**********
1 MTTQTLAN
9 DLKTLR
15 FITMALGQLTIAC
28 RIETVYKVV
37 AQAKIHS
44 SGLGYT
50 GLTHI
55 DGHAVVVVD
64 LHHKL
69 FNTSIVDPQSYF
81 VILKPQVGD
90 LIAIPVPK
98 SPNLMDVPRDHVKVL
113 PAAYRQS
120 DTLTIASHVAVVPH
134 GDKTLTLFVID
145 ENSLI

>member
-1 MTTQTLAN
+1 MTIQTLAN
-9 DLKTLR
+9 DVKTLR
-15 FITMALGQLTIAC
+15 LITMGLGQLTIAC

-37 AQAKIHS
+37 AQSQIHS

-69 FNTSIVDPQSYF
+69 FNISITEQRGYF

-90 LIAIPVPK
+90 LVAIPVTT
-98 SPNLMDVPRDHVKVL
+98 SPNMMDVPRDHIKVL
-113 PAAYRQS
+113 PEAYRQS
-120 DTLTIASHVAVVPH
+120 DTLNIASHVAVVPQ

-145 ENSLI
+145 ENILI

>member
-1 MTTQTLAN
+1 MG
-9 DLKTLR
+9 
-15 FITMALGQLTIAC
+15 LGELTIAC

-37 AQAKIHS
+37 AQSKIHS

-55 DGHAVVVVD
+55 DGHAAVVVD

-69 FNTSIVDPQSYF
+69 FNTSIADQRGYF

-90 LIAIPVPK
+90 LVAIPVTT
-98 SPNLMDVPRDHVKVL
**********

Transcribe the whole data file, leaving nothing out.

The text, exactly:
1 MTTQTLAN
9 DLKTLR
15 FITMALGQLTIAC
28 RIETVYKVV
37 AQAKIHS
44 SGLGYT
50 GLTHI
55 DGHAVVVVD
64 LHHKL
69 FNTSIVDPQSYF
81 VILKPQVGD
90 LIAIPVPK
98 SPNLMDVPRDHVKVL
113 PAAYRQS
120 DTLTIASHVAVVPH
134 GDKTLTLFVID
145 ENSLI

>member
-1 MTTQTLAN
+1 MTIQTLAN
-9 DLKTLR
+9 DVKTLR
-15 FITMALGQLTIAC
+15 LITMGLGQLTIAC

-37 AQAKIHS
+37 AQSQIHS

-69 FNTSIVDPQSYF
+69 FNISITEQRGYF

-90 LIAIPVPK
+90 LVAIPVTT
-98 SPNLMDVPRDHVKVL
+98 SPNMMDVPRDHIKVL
-113 PAAYRQS
+113 PEAYRQS
-120 DTLTIASHVAVVPH
+120 DTLNIASHVAVVPQ

-145 ENSLI
+145 ENILI

>member
-1 MTTQTLAN
+1 MG
-9 DLKTLR
+9 
-15 FITMALGQLTIAC
+15 LGELTIAC

-37 AQAKIHS
+37 AQSKIHS

-55 DGHAVVVVD
+55 DGHAAVVVD

-69 FNTSIVDPQSYF
+69 FNTSIADQRGYF

-90 LIAIPVPK
+90 LVAIPVTT
-98 SPNLMDVPRDHVKVL